Tee Artist: a.mar.illo
We got an interview with the artist himself:
Tell us a little more about this t-shirt design.
Expansion is about the birth of a new world, kind of a big bang, or, looking at the faces of the fragment dudes, maybe I´m wrong and it´s destruction:)
You’re a veteran of the t-shirt design contest circuit. Give us an idea of how many t-shirts you’ve had printed through different contest sites. Where was your first win?
Counting all the tees for contest sites including the ones that feature a shirt a day but not the commission works: around 45. The first t-shirt design contest I ever won was for a canadian denim brand called Dish Jeans based in Vancouver.
continue reading here
A Brief History of the Tee
A T-shirt, as you can see on the Tilteed home page, is a garment worn by women and men; an expression of style, mood and art. Today… that is. But the American tee wasn’t born today, or yesterday for that matter, and regardless of what your tees mean to you now, it’s historically rooted in the military.
The T-shirt evolved into American culture, say historians, after the U.S. Navy saw British Royal Navy men wearing the lightweight garb under their uniforms. According to a CBS news article about T-shirt history, the Navy “borrowed” the idea of the tee from the British, and began wearing these white, cotton T-shaped designs in about 1913. According to an army historian interviewed in the piece, the army “unequivocally” borrowed the T-shirt from the Navy—creating what was then called a “quarter-sleeve undershirt” for U.S. servicemen. G.I. Joes often came home wearing their army attire, and unknowingly began a brand-new trend.
When 50s-era stars such as James Dean and Marlon Brando showed up on the silver screen cast in white T-shirts, the trend was solidified as a fashion statement.
A decade later, T-shirts began being utilized for different purposes. First, they were tie-dyed. And when screen printing became popular, tees of all shapes and sizes were printed with statements advocating for social change. Moving into the 70s, Rock ‘n Roll seized the opportunity of the tee; bands began printing iconic logos on T-shirts—and fans began buying (and wearing them). The classic tongue and lips Rolling Stones tee is still printed and sold today.
In 2008, according to CBS, a whopping two billion T-shirts were sold in the U.S. We’re not sure how many tees have been bought in 2011, but we’re pretty certain they’re as popular as ever. Check out Tilteed’s one of a kind tees and wear one to keep tee history alive!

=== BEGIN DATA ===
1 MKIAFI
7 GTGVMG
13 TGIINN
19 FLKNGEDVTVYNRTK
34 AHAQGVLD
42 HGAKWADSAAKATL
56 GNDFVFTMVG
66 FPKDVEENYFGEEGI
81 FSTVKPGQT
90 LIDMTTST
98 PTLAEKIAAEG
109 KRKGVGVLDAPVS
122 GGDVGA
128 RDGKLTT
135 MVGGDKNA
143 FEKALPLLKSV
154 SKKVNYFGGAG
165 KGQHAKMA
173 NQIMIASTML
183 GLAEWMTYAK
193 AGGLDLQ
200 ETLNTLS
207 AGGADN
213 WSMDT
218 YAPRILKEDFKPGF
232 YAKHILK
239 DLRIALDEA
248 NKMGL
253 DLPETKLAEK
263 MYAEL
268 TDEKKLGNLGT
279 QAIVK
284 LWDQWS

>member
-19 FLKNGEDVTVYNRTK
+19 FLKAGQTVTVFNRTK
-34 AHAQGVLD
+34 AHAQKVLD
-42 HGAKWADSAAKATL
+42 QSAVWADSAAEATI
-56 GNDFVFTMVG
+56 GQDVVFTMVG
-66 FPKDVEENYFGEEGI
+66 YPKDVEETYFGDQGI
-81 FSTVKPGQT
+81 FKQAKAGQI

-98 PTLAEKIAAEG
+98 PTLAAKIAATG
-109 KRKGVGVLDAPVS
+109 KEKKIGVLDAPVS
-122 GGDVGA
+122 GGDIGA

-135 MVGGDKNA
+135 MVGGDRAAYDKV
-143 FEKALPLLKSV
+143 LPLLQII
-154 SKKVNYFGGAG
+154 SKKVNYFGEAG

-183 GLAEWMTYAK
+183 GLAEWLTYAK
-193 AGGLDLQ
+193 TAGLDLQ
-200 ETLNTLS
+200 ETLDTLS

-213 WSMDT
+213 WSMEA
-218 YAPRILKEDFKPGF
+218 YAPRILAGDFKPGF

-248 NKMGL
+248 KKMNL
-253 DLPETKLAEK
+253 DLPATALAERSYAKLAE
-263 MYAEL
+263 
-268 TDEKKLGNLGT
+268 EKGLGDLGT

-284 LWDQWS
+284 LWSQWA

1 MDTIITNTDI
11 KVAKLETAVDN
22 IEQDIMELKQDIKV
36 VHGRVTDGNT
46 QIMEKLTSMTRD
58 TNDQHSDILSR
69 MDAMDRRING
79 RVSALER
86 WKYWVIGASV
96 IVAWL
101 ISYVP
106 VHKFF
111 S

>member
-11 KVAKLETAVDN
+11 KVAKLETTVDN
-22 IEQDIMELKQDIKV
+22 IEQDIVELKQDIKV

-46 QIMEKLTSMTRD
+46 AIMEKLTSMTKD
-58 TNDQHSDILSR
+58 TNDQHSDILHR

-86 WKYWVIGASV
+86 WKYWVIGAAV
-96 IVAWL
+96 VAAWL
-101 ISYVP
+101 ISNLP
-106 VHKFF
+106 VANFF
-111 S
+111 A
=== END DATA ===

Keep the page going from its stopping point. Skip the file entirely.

T-shirts. Everyone wears them but almost no one talks about them. Search Google for ‘T-shirt Haikus’ and you’ll find link after link for shirts with haikus on them, but try finding a haiku about a T-shirt and you’re just plain out of luck. Because T-shirts are so ubiquitous, it only seems fitting that we appreciate them by bringing them up for commentary. And so, today we present you with some odd, amusing and surprising facts about what we love most: T-shirts.
In today’s day and age, T-shirts are about as common as water or wine, though they’re not consumed as rapidly—thank goodness. Contrastingly, T-shirts are often worn and re-worn over a period of many years. But what happens to a tee once it’s been worn thin or once its ‘cool-ness’ has become outdated?
Some T-shirts, sadly, end up in landfills. In fact, according to Patagonia, which offers an apparel recycling program called Common Threads, “The population of the United States discards 11.9 million tons of clothing, shoes and textiles per year.” Scary as that sounds, it may be comforting to know that some people donate old tees to second hand clothing stores, which keeps them out of the fill. Still yet, there’s another—albeit less common and far less expected—place for T-shirts to end up—in works of art.
This route may not be the one most used tees take, considering that there seems to be just one artist in the U.S. making sculptures out of used apparel. Regardless, it’s one of the coolest places for an old T-shirt to go. New York artist Derick Melander specializes in creating sculptures out of second hand T-shirts and apparel. As you’ll see in the video above, one of his most public works was a sculpted design created in the library of a school with the help of its students. Together, he and the students meticulously folded, color-coded and stacked the items to create a vibrant sculpture that marked the entryway of the library. In this case, the students themselves also donated the clothing that was placed into the piece of art. As a result, Melander says this about the finished piece: “It’s essentially a portrait of them or a representation of them, which is really one of the core things I’m trying to get across with these pieces, that the garments all carry a trace of the people who wore them… “
….In the print shop. Happy Friday everyone!